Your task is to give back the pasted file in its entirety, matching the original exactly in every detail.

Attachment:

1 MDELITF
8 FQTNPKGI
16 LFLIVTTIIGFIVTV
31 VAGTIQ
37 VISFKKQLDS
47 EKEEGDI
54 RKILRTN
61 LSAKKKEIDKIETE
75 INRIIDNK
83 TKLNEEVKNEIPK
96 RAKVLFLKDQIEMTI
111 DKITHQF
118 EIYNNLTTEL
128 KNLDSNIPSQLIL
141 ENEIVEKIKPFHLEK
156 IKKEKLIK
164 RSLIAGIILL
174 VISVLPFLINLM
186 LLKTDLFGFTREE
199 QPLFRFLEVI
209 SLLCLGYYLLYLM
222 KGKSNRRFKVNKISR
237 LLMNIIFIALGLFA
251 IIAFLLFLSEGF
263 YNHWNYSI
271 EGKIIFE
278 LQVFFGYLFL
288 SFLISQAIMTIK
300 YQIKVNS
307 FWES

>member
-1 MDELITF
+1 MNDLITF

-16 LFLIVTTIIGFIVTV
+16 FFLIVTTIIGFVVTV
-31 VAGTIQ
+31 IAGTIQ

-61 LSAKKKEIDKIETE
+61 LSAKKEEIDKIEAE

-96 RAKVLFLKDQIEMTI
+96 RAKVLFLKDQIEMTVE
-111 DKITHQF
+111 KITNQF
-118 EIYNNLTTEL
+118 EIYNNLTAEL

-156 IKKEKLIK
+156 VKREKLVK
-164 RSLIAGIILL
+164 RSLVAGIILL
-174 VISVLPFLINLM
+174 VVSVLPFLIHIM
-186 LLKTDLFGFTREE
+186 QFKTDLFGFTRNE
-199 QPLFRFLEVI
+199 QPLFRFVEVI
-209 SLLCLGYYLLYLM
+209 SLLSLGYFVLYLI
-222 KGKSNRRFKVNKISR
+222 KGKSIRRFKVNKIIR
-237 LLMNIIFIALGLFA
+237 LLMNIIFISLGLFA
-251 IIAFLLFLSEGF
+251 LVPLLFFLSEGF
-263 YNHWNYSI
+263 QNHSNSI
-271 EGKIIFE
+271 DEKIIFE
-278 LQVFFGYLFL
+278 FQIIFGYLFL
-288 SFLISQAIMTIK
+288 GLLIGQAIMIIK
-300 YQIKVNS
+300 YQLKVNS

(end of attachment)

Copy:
1 MDELITF
8 FQTNPKGI
16 LFLIVTTIIGFIVTV
31 VAGTIQ
37 VISFKKQLDS
47 EKEEGDI
54 RKILRTN
61 LSAKKKEIDKIETE
75 INRIIDNK
83 TKLNEEVKNEIPK
96 RAKVLFLKDQIEMTI
111 DKITHQF
118 EIYNNLTTEL
128 KNLDSNIPSQLIL
141 ENEIVEKIKPFHLEK
156 IKKEKLIK
164 RSLIAGIILL
174 VISVLPFLINLM
186 LLKTDLFGFTREE
199 QPLFRFLEVI
209 SLLCLGYYLLYLM
222 KGKSNRRFKVNKISR
237 LLMNIIFIALGLFA
251 IIAFLLFLSEGF
263 YNHWNYSI
271 EGKIIFE
278 LQVFFGYLFL
288 SFLISQAIMTIK
300 YQIKVNS
307 FWES

>member
-1 MDELITF
+1 MNDLITF

-16 LFLIVTTIIGFIVTV
+16 FFLIVTTIIGFVVTV
-31 VAGTIQ
+31 IAGTIQ

-61 LSAKKKEIDKIETE
+61 LSAKKEEIDKIEAE

-96 RAKVLFLKDQIEMTI
+96 RAKVLFLKDQIEMTVE
-111 DKITHQF
+111 KITNQF
-118 EIYNNLTTEL
+118 EIYNNLTAEL

-156 IKKEKLIK
+156 VKREKLVK
-164 RSLIAGIILL
+164 RSLVAGIILL
-174 VISVLPFLINLM
+174 VVSVLPFLIHIM
-186 LLKTDLFGFTREE
+186 QFKTDLFGFTRNE
-199 QPLFRFLEVI
+199 QPLFRFVEVI
-209 SLLCLGYYLLYLM
+209 SLLSLGYFVLYLI
-222 KGKSNRRFKVNKISR
+222 KGKSIRRFKVNKIIR
-237 LLMNIIFIALGLFA
+237 LLMNIIFISLGLFA
-251 IIAFLLFLSEGF
+251 LVPLLFFLSEGF
-263 YNHWNYSI
+263 QNHSNSI
-271 EGKIIFE
+271 DEKIIFE
-278 LQVFFGYLFL
+278 FQIIFGYLFL
-288 SFLISQAIMTIK
+288 GLLIGQAIMIIK
-300 YQIKVNS
+300 YQLKVNS